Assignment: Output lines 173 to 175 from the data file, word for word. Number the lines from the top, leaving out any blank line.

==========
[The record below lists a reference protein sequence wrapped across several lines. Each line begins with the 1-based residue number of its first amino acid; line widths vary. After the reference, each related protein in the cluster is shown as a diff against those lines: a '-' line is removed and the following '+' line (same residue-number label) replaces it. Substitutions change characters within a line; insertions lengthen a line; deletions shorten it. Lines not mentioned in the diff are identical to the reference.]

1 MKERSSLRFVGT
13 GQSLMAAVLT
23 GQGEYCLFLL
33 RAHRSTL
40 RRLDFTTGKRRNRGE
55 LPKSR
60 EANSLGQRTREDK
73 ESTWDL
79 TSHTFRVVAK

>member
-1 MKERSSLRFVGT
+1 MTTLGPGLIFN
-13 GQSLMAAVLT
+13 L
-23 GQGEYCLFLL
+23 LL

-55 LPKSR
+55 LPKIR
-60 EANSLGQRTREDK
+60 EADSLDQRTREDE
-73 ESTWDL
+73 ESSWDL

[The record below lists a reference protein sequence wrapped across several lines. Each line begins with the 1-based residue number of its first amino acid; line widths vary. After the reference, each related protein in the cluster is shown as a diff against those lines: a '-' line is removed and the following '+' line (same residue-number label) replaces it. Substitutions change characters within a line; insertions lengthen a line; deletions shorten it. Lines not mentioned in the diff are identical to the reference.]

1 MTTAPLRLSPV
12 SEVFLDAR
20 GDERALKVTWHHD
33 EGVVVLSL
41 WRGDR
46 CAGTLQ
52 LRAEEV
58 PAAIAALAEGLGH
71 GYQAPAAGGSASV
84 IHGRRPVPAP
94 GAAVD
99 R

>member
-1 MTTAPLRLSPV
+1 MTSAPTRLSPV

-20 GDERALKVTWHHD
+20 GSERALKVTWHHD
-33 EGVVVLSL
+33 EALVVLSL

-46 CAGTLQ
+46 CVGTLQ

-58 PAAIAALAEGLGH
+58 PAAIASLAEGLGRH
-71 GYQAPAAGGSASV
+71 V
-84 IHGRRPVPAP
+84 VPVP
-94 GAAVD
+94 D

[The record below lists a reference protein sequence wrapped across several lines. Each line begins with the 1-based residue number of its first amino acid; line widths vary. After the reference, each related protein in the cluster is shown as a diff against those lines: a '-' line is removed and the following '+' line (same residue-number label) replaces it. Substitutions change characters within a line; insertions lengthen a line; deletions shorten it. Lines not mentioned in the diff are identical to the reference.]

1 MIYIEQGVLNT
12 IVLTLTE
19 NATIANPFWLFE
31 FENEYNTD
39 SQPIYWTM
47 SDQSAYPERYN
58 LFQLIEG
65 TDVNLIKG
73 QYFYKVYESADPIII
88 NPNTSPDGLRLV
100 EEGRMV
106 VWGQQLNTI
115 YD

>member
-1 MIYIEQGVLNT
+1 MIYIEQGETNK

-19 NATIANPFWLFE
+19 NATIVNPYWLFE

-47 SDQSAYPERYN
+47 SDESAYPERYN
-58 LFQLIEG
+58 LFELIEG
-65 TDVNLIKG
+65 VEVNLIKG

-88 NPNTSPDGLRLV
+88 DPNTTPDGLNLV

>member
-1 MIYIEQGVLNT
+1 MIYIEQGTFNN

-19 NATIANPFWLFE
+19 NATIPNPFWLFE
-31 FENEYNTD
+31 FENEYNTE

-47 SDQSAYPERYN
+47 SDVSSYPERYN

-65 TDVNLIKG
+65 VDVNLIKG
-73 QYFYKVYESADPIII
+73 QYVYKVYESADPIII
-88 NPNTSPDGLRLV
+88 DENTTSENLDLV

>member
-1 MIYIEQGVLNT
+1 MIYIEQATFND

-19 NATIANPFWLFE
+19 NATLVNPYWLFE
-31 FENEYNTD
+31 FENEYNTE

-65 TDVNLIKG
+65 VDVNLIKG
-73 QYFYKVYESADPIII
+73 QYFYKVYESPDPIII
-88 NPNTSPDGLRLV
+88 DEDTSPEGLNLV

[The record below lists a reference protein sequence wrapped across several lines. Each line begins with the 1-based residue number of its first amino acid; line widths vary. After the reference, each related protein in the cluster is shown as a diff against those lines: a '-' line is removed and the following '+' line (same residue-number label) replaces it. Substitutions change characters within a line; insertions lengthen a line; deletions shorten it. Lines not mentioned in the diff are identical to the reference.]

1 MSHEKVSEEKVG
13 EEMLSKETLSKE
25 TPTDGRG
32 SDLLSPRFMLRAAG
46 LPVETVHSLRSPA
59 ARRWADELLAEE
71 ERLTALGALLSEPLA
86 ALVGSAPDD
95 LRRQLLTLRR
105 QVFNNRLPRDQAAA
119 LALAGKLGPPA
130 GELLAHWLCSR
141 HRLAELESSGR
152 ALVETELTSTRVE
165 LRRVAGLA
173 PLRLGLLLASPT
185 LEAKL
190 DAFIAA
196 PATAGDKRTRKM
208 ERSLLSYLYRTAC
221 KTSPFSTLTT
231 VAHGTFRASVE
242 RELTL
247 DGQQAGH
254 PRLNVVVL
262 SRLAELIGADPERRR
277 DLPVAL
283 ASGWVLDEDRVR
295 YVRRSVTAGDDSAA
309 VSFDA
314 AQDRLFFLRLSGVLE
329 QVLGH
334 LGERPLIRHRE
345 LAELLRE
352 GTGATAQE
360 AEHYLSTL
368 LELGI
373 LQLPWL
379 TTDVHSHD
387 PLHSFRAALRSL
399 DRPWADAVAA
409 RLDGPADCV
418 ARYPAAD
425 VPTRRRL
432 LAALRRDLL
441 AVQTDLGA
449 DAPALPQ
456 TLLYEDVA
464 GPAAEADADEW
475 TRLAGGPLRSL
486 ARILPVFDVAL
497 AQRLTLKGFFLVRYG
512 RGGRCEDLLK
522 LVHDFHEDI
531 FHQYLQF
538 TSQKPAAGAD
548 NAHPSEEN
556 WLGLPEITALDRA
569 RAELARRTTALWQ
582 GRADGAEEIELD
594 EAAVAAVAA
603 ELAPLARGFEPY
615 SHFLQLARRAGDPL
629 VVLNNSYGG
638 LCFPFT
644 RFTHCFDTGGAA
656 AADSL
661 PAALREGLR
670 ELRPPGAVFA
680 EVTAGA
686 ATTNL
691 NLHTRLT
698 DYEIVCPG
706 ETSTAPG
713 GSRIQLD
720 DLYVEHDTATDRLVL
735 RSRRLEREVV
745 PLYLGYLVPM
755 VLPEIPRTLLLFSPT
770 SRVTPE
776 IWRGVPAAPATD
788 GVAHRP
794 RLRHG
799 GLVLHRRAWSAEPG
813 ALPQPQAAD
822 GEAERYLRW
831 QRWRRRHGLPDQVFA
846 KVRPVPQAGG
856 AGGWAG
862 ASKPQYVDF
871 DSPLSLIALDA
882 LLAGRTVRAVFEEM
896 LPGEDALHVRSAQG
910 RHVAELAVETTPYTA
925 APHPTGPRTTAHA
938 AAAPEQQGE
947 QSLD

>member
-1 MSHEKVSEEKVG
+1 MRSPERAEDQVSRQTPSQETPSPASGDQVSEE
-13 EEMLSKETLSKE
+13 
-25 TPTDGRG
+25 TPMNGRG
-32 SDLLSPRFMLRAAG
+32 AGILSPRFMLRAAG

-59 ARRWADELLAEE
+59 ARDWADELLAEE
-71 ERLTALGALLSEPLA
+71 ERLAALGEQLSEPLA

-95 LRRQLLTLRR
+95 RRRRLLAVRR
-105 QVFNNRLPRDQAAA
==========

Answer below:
629 VVLNNSYGG
638 LCFPFT
644 RFTHCFDTGGAA